COMPARATIVE STUDY
JOURNAL ARTICLE

Obstructive hypopnea and gastroesophageal reflux as factors associated with residual obstructive sleep apnea syndrome

Jolanta Wasilewska, Maciej Kaczmarski, Katarzyna Debkowska
International Journal of Pediatric Otorhinolaryngology 2011, 75 (5): 657-63
21377218

OBJECTIVE: The mechanism of persisting obstructive sleep apnea (OSA) after adenotonsillectomy is not fully explained. The purpose of this study was to evaluate factors associated with residual OSA. The primary outcome measures were metabolic tests and polysomnographic respiratory indices in children with residual disease compared with children who were diagnosed with OSA but were untreated. Secondary outcome measures were acid gastroesophageal reflux indices recorded parallel to the sleep study.

METHODS: In the one-year study consecutive series of patients with sleep disordered breathing hospitalized in a tertiary pediatric center were evaluated. Following the study protocol a sleep interview, physical examination, metabolic blood tests (serum leptin and the homeostasis model assessment index for insulin resistance, HOMA-IR) and an overnight polysomnography with pH-metry recording were performed. Children diagnosed with OSA were analyzed in two groups: I - residual OSA (after surgery), II - non-residual OSA (newly diagnosed). Logistic regression analysis was applied to obtain significant risk factors for prediction of OSA.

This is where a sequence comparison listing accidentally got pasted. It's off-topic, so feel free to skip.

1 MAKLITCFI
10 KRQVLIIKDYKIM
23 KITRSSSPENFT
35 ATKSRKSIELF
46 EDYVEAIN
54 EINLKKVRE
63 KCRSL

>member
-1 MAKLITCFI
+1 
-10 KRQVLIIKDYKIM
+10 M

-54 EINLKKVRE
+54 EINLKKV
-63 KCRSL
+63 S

RESULTS: Fifty-seven children (mean age ± SE, 6.9 ± 0.5 years; 66.7% boys) met the inclusion criteria and were enrolled in the study as residual (n=19) or non-residual OSA (n=38). The groups differed significantly in mean oxygen saturation, SpO₂ (94.3% vs. 96.2%; p=0.018 respectively), in the Apnea Hypopnea Index, (20.6/h vs. 9.1/h; p<0.03), the number of respiratory arousals with desaturation (2.2/h vs. 0.8/h; p<0.03); mean intraluminal esophageal pH (5.36 vs. 5.86; p=0.007) and the Reflux Index (9.61% vs. 4.35%; p=0.003). The groups did not differ in total sleep time, tonsil size, BMI z-score and blood metabolic indices. Logistic regression analysis showed that residual OSA was significantly predicted by two polygraphic findings: the obstructive hypopnea index (OR 1.15; 95% CI 1.02-1.28; p=0.014) and by the Reflux Index (OR 1.01; 95% CI 1.00-1.34; p=0.042).

CONCLUSIONS: 1. Obstructive hypopneas, rather than obstructive apneas, persist after adenotonsillar surgery resulting in residual OSA. 2. Children with residual OSA are at higher risk of acid gastroesophageal reflux and should be evaluated for gastroesophageal reflux disease.

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